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Mushroom Testing Case Study

Terpene and Terpenoid Testing (HPLC)

First, we obtained Lion’s Mane (Hericium erinaceus) mushroom and performed our own extraction. Our proprietary process was used to extract the bioactive small compounds (terpenes) in the fruiting body. Next, we performed a similar extraction to all four of our extracted powder samples purchased from Amazon. All solutions were then placed on our HPLC instrument and analyzed under optimal conditions.

In the above figure we include a blank solvent (with no mushroom sample), the four samples purchased from Amazon and our own extracted mushroom. From this overlay you can see that LM-002 and LM-003 are similar to the solvent blank, exhibiting no peaks (compounds). Samples LM-001 and LM-004 are comparable to the mushroom we extracted. We can qualitatively compare the peaks and their relative intensities (amounts) in the samples to our mushroom extract. Think of this as more of an identification test, determining if the product is real.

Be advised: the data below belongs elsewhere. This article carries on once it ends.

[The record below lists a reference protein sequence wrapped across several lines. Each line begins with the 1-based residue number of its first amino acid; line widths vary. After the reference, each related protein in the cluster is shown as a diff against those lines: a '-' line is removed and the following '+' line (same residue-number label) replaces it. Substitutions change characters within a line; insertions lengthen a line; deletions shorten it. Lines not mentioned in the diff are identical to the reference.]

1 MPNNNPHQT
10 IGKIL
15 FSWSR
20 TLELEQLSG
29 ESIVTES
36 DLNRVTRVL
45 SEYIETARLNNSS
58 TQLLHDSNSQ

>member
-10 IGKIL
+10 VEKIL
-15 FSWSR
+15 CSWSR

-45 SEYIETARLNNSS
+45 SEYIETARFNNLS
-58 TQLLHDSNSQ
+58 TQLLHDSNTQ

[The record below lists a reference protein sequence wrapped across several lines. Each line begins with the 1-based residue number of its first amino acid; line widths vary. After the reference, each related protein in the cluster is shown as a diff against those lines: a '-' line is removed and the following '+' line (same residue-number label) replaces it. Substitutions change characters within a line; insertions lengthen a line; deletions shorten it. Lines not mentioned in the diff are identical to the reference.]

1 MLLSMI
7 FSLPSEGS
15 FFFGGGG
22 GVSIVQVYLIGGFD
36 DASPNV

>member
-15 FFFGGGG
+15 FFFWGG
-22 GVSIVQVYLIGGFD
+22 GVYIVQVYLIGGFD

We believe this test shows that LM-001 and LM-004 are powders made from Lion’s Mane mushrooms, while products LM-002 and LM-003 do not contain Lion’s Mane. However, let’s compare the Beta-Glucan and Heavy Metals testing for additional confirmation.

Beta-Glucan Testing

The four Amazon samples were tested for their Beta-Glucan content. The samples were prepared for analysis as instructed by the Megazyme test kit. Two of the samples, LM-002 and LM-003, were visually distinct from the other samples during this lengthy testing procedure. The results are in the table below.

The test kit also includes a Control sample with a known value. The Control is tested with the samples and has a Certificate of Analysis (COA) Beta-Glucan value of 49%. Megazyme’s documentation states that the specification of the Control is +/- 5%, meaning the test itself should give results that are within 5% of the listed value. We meet this specification, giving confidence to our sample results.